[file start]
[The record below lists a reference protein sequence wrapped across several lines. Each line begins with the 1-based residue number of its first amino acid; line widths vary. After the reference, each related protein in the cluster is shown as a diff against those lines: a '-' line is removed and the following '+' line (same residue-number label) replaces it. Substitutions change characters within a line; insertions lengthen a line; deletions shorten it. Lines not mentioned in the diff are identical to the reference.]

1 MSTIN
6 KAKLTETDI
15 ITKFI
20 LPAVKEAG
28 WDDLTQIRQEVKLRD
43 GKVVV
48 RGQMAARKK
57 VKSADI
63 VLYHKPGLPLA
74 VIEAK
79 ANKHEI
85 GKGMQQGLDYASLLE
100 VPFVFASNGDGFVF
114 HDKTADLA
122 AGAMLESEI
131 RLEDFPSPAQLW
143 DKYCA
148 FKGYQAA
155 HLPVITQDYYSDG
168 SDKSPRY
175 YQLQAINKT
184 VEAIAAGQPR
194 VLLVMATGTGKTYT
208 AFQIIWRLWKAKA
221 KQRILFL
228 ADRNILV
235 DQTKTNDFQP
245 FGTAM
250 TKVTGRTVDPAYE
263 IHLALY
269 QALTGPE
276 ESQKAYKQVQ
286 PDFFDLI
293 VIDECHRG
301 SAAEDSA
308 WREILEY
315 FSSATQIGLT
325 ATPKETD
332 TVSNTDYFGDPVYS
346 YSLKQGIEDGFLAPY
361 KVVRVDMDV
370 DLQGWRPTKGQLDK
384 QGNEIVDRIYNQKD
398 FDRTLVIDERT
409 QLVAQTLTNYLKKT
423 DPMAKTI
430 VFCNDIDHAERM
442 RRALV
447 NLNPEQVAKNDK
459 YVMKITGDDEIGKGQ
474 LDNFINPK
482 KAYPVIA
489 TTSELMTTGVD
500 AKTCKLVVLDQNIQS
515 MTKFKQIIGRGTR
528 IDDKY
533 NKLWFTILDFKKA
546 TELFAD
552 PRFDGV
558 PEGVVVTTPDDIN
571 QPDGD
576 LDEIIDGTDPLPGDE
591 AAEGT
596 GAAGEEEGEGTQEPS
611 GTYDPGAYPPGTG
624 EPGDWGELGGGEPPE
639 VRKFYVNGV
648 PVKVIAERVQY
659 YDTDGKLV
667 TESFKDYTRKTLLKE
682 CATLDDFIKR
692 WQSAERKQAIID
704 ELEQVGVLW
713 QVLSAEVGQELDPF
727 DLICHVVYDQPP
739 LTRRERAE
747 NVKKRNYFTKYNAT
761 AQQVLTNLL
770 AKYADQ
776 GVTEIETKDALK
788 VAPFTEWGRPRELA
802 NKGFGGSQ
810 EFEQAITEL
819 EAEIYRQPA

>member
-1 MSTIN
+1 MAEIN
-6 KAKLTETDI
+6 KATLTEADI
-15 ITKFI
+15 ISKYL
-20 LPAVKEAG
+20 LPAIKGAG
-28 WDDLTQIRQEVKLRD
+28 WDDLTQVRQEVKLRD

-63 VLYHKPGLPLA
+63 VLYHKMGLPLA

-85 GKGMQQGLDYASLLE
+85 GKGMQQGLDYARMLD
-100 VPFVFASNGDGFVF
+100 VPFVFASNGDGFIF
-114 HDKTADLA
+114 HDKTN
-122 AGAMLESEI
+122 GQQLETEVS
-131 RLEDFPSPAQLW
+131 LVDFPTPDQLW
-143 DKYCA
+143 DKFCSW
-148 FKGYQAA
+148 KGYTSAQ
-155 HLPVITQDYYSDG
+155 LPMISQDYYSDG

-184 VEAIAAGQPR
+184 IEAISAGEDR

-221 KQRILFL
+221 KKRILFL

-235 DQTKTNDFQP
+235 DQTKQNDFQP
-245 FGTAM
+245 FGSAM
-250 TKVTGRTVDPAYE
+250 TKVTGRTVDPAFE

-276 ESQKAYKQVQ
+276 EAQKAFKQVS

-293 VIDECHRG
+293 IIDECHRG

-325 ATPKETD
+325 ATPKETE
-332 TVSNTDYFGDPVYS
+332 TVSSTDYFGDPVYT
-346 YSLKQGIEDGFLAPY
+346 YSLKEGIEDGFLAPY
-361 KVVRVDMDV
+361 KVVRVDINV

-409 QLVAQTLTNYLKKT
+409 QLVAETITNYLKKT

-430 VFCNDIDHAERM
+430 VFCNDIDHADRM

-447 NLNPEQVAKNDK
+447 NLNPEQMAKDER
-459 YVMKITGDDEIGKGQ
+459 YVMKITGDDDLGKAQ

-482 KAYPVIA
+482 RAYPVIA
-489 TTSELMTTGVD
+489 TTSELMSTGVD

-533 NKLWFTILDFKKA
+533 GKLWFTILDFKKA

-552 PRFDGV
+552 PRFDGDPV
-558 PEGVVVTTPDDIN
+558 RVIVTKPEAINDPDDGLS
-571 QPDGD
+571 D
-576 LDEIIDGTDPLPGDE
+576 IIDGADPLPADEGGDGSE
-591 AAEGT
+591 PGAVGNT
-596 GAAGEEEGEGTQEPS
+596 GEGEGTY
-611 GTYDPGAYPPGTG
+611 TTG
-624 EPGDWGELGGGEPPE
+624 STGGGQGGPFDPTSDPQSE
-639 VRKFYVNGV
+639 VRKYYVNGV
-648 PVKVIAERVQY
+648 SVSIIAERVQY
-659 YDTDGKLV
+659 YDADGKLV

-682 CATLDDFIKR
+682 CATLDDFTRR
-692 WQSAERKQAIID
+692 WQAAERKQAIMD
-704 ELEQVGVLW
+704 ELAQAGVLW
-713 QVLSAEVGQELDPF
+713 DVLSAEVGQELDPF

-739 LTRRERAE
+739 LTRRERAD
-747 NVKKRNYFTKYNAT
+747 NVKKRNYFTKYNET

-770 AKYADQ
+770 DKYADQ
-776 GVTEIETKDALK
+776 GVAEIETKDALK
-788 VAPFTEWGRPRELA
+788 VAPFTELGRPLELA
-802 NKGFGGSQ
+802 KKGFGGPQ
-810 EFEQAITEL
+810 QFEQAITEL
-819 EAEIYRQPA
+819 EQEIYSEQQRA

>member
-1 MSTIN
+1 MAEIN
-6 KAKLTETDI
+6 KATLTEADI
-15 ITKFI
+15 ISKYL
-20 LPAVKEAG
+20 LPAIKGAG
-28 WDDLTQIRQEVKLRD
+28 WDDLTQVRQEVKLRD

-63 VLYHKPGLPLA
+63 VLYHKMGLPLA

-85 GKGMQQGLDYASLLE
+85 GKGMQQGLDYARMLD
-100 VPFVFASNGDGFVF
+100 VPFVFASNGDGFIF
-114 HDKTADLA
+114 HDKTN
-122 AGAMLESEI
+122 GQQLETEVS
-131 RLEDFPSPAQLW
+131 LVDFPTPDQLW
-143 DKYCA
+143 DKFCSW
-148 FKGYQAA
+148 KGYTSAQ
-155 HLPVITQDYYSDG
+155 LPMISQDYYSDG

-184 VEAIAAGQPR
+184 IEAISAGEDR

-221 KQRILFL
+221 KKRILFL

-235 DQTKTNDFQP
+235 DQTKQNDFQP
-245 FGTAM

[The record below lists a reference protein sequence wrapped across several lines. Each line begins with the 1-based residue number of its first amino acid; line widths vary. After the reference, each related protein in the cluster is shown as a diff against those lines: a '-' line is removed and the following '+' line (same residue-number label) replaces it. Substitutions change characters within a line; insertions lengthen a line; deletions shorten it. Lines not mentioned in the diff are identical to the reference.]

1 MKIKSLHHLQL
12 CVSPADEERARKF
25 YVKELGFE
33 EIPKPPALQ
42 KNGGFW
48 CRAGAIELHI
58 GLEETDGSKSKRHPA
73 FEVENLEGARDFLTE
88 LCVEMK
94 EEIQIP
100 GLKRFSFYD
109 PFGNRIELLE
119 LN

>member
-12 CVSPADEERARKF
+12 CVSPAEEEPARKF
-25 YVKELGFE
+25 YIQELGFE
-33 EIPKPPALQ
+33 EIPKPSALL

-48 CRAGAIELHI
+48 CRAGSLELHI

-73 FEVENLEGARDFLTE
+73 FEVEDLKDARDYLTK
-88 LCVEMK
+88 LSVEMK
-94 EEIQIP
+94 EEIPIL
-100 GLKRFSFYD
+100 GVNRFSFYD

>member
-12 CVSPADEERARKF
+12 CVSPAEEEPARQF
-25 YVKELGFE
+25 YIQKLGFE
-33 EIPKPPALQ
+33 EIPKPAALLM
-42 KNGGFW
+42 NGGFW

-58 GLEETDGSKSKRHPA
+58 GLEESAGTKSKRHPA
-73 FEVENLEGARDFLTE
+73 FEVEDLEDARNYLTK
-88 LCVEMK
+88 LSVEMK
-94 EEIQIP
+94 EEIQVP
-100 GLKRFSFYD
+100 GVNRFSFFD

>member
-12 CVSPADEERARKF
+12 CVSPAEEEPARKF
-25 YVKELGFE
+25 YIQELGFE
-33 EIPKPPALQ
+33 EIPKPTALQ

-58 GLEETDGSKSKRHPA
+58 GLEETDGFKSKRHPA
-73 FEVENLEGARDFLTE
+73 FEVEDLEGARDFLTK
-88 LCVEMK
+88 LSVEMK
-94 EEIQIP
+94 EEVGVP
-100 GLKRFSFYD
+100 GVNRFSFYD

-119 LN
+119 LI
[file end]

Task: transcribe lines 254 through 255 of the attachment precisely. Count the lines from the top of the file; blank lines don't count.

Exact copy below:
-48 CRAGAIELHI
+48 CRAGSLELHI